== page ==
Comparison Is The Thief of Joy

Comparison Is The Thief of Joy

In the book How to Make Yourself Miserable by Dan Greenburg, the author talks state that comparison is the fastest way to become unhappy.

To this degree, I propose an exercise:

Think about your life, about how much money you have, your relationship, possessions, and so on. Can you have a better life in all these domains?

Now, can you think of a person who has these particular aspects of life better?

Certainly, one person can be wealthier, beautiful, or successful than you. One person never had to work for it in his life. He just inherited everything and is born with all the right qualities. We cannot be great at all these things, and we will be lucky to be the best in one or two fields in our lives. Indeed the grass is always greener on the other side.

Let’s take, for example, Gandhi. Gandhi is known for promoting world peace, but he is also known for his biography’s controversial behavior; for one, Gandhi would continuously change his mind, and uncertainty that should not exist in people there to guide people. For yearly years Gandhi’s philosophy was pro-life, yet when the war broke down, Gandhi was promoting recruitment to the army. This was indeed one of the most criticized moments of Gandhi’s life, showing that while we all want to be as benevolent as Gandhi, we probably don’t want to copy Gandhi in all aspects of his life. Nobody is perfect, and we cannot be expected to be great at everything. Yet our human nature wants to be excellent in everything. The solution is that we need to specialize.

People usually have one or two things that they are going to be good at. These are the thing people should pursue. But most people don’t even know what they are good at. They have to spend a lot of their time pursuing everything and never had time to reflect on what they are good at. Finding out what we are good at can be tricky business, but it can also be very obvious. People who are good at something get complimented on the things they are good at, so what are you getting approved on? This can be your area of specialization. If this approach is not apparent, the next logical thing is to start trying things out until the quality shows up.

Still, we need to specialize in the right things. I constantly see people who buy expensive creams, new cloth, and do other items in the name of beauty. Still, the truth is that changing external appearance to match media promoted perfection can be a futile task. People either have it, and some people don’t. Small changes cannot make a tremendous difference, so why should we spend countless hours on it? Making something we are bad or average into a strength can be a very costly exercise and often can never be as good as finding what our strength is already and making them even more remarkable.

Overall, we should not compare ourselves to everyone else in an age of millions of choices and decisions. It is futile and highly demotivating. People who compare themselves to others can quickly become highly unhappy and even depressed. But there is a silver lining, a way in which we can benefit from the comparison.

How the majority of people compare is from the place of scarcity, which is the wrong way to reach. Scarcity means not having what other people have and consequently either wanting to have what others have or more. This is where people either do nothing and get unhappy or do something about it and enter into a competitive comparison, which is often seen between people who acquire for having more than others (e.g., better lawn, better car). This is why some millionaires can never stop working for money because someone else has more money than they do.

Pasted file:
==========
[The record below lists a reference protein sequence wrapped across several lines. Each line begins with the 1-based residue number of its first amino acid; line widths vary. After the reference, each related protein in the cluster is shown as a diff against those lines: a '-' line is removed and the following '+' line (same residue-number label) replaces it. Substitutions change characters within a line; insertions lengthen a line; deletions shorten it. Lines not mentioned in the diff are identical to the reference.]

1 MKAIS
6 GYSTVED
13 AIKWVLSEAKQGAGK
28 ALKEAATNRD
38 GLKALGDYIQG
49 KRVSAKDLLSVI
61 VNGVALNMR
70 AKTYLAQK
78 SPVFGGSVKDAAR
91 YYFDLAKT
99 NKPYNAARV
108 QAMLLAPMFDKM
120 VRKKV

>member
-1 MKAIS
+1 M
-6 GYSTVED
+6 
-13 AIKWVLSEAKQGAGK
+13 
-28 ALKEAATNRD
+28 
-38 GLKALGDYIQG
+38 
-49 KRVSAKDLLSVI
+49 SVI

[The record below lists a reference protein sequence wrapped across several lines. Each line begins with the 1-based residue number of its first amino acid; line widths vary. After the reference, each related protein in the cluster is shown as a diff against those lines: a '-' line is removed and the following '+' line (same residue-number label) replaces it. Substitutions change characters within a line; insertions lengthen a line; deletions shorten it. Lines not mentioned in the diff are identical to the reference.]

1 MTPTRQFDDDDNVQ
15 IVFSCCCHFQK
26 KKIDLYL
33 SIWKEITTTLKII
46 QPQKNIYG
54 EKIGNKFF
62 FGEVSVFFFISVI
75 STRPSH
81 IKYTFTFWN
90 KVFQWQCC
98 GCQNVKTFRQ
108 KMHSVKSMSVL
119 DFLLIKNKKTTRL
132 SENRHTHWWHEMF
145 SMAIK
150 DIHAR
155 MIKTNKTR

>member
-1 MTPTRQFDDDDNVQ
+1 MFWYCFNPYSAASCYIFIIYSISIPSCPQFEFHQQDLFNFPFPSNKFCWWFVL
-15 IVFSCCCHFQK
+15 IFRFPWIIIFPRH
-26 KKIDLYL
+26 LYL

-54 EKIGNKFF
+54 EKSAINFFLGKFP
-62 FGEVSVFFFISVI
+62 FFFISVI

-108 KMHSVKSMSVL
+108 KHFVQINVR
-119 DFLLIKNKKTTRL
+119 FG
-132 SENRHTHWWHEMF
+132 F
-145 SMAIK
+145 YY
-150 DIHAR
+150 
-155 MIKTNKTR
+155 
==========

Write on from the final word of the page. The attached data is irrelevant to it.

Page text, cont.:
A correct way to compare is by seeing other people as an idol. We see other people who made it in a positive light, and we say to ourselves, “I want to be like him” and pursue this goal. Only when we can remove our ego from the equation when we stop comparing ourselves to others from the place of scarcity can we be happy.

Picture of Roman Russo: Author of Optimal Happiness

Roman Russo: Author of Optimal Happiness

Roman Russo wasn't always happy and struggled with his own negative emotions, anxieties, and depression, until one day he pledged to resolve this part of life, whatever it took. The journey took 6 years, but it was worth it. Today, Roman considers himself to be one of the happiest people alive, part of the 1% of the happiest elite, and he now teaches others a working and universal happiness formula to reach a similar goal. He offers his best advice on Optimal Happiness social media, newsletter, blog, and books, and teaches a complete and unconditional happiness formula in his online courses.

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“The problem is that of optimization,” states Roman Russo, author of Optimal Happiness: The Fastest & Surest Way To Reach Your Happiest Potential. There is plenty of advice on how to be happier or less sad, but no one is speaking about how to become the happiest we can be. And this is the difference that makes all the difference. By not looking at our maximum potential for happiness, we fall short of achieving it. After all, we all have hundreds of ideas on how to be happier or less sad, but most people still feel like they are not living their best lives. As such, Optimal Happiness explores the question of how to be the happiest we can be, regardless of who we are, where we are from, and what our life circumstances are. It proposes a complete and unconditional formula for happiness and explains how you too can become happy today and forever, inviting you to join the 1% happiness elite and become one of the happiest people alive.

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